Supporters of the Second Amendment saw a major setback on Tuesday when the U.S. Court of Appeals for the 4th Circuit ruled that the Second Amendment doesn’t protect “assault weapons.”
The court’s en banc decision reversed a previous ruling that had struck down Maryland’s sweeping ban on what the state called “assault weapons” and standard capacity magazines.
In 2013, many states had knee-jerk reactions to the shooting at Newtown Elementary, and passed sweeping restrictions on sales of many rifles and what many call “high capacity” magazines.
The restrictions were challenged by gun owners. While a district court rejected their suit, a panel of judges from the 4th Circuit ruled that Maryland had gone too far and violated Second Amendment rights.
With that, the full court decided to hear the case. Their new ruling opens with the same shock-value based argument that compelled Maryland to enact the restrictions in the first place. Geographical locations like Newtown, Aurora, San Bernardino, Orlando, Binghamton, Tucson, Virginia Tech, and Fort Hood, have a way of capturing the emotion of Americans.
Maryland couldn’t ban guns completely. The state acknowledged that the Supreme Court’s decision in D.C. v. Heller ensures a citizens’ right to own handguns and keep them in their residences. Yet Maryland described the guns they were banning as “dangerous and unusual weapons.” The Heller decision doesn’t protect those.
The Heller decision, which gun owners celebrate, has a provision that notes some guns “that are most useful in military service—M-16 rifles and the like—may be banned.”
“Whatever their other potential,” the court wrote, such guns “are unquestionably most useful in military service. That is, the banned assault weapons are designed to kill or disable the enemy on the battlefield.”
“The next effect of these military combat features,” the decision reads, “is a capability for lethality—more wounds, more serious, in more victims—far beyond that of other firearms in general, including other semiautomatic guns.”
This is precisely why so many prefer these guns for self defense. And it completely ignores their potential i sporting uses.
The court ruled that Maryland’s ban does not “effectively disarm individuals or substantially affect their ability to defend themselves.” So it is constitutional.
Judge J. Harvie Wilkinson III, who was appointed by Reagan, joined the majority. In a surprise written statement, he lashed out at the gun industry.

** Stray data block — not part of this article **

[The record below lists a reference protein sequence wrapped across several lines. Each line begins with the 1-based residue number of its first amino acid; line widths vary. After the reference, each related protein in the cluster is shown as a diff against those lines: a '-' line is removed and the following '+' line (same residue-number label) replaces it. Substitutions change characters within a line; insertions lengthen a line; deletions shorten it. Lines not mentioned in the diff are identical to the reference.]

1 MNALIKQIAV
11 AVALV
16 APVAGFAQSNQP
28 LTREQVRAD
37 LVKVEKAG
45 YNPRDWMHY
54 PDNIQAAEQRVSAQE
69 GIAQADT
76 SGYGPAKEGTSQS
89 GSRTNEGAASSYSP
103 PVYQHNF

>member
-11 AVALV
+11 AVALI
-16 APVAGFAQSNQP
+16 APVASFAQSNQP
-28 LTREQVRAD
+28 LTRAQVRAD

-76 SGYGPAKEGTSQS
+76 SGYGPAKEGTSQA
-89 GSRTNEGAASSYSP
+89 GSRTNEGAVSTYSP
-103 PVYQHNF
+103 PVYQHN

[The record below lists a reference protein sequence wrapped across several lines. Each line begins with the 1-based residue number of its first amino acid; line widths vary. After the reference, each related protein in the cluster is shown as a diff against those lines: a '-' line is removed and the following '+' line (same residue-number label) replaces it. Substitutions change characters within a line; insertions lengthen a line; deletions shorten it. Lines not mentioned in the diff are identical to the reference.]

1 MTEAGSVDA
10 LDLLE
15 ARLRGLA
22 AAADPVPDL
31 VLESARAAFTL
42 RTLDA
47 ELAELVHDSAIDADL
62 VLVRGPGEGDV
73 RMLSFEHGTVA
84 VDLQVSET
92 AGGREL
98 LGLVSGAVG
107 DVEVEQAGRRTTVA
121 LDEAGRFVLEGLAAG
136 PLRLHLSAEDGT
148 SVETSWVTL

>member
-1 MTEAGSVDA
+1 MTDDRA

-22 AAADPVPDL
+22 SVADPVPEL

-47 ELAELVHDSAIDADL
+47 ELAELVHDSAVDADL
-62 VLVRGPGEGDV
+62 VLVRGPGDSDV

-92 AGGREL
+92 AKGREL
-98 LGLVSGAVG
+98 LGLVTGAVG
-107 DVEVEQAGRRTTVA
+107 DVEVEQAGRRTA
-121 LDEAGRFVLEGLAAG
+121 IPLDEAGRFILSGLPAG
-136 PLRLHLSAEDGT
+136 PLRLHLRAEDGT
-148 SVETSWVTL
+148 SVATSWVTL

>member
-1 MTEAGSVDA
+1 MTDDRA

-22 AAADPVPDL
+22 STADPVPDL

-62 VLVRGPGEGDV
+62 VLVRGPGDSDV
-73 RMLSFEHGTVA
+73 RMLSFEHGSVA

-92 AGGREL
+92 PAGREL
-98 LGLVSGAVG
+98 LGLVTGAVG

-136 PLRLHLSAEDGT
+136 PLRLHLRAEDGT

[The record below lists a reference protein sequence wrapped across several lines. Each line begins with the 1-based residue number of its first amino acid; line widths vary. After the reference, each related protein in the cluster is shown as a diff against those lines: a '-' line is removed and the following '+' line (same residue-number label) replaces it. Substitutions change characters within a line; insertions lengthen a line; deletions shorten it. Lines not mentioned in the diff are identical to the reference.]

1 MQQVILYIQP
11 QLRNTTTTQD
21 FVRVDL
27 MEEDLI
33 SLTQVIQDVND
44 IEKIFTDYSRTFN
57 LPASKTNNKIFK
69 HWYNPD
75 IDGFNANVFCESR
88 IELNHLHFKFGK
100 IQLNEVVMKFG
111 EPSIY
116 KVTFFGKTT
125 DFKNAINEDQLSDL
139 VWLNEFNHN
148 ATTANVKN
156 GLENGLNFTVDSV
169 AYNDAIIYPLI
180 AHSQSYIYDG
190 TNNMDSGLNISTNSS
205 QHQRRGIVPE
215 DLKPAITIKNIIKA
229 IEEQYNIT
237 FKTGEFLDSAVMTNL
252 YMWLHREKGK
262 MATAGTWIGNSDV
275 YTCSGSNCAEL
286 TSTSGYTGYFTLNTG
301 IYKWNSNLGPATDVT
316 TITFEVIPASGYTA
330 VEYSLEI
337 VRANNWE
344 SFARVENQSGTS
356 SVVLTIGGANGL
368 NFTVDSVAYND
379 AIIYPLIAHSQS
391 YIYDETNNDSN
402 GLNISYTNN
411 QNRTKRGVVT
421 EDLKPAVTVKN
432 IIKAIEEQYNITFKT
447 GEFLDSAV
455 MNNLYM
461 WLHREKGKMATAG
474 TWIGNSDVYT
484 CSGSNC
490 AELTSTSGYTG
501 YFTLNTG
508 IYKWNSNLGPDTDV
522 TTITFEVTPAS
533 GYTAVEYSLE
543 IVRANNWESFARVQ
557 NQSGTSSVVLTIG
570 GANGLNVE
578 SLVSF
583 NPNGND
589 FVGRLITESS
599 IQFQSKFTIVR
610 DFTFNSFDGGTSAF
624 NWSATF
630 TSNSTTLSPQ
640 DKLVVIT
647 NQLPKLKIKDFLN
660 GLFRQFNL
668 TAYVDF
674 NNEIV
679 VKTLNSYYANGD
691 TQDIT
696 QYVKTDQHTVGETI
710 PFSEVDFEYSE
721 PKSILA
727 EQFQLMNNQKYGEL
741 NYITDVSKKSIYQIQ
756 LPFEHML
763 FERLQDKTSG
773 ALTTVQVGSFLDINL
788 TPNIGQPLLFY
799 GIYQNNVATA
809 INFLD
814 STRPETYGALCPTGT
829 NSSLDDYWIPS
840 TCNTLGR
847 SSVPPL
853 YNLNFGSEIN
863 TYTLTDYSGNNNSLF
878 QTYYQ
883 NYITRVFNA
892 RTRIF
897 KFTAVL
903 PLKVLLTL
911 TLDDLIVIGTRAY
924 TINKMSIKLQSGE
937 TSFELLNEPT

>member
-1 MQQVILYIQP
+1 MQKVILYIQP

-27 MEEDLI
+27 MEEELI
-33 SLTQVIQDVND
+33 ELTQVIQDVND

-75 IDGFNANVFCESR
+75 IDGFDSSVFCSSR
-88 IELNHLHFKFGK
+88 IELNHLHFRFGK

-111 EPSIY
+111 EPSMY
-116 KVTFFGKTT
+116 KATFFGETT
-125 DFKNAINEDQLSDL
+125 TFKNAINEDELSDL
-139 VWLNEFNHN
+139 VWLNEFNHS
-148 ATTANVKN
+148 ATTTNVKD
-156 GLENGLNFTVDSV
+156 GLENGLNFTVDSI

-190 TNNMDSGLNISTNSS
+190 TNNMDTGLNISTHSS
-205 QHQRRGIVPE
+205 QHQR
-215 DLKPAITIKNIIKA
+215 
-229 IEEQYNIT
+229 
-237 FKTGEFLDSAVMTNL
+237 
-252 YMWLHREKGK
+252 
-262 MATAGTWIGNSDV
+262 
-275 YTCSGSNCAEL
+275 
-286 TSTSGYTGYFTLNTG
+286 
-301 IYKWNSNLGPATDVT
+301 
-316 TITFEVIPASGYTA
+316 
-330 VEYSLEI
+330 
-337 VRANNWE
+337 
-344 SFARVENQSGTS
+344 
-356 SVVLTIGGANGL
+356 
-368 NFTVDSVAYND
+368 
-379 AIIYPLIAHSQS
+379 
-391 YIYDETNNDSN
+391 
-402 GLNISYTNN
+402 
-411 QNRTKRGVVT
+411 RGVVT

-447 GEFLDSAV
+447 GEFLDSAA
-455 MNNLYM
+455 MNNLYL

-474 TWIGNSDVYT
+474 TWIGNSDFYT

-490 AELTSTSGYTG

“As Heller recognized, there is a balance to be struck here. While courts exist to protect individual rights, we are not the instruments of anyone’s political agenda, we are not empowered to court mass consequences we cannot predict, and we are not impaneled to add indefinitely to the growing list of subjects on which the states of our Union and the citizens of our country no longer have any meaningful say.”
Disenfranchising the American people on this life and death subject would be the gravest and most serious of steps. It is their community, not ours. It is their safety, not ours. It is their lives, not ours. To say in the wake of so many mass shootings in so many localities across this country that the people themselves are now to be rendered newly powerless, that all they can do is stand by and watch as federal courts design their destiny—this would deliver a body blow to democracy as we have known it since the very founding of this nation.
In urging us to strike this legislation, appellants would impair the ability of government to act prophylactically. More and more under appellants’ view, preventive statutory action is to be judicially forbidden and we must bide our time until another tragedy is inflicted or irretrievable human damage has once more been done.
Leaving the question of assault weapons bans to legislative competence preserves the latitude that representative governments enjoy in responding to changes in facts on the ground. Constitutionalizing this critical issue will place it in a freeze frame which only the Supreme Court itself could alter. The choice is ultimately one of flexibility versus rigidity, and beyond that, of whether conduct that has visited such communal bereavement across America will be left to the communal processes of democracy for resolution.”
Just how dangerous are these rifles? The FBI crime data for 2015 lists 13,455 murder victims in the United States in 2015. Of that number, only 252 were killed with a rifle–and that number includes all rifles, not just the “assault weapons” that Maryland seems to fear so much. During the same period 42 homicides committed with rifles were ruled justifiable.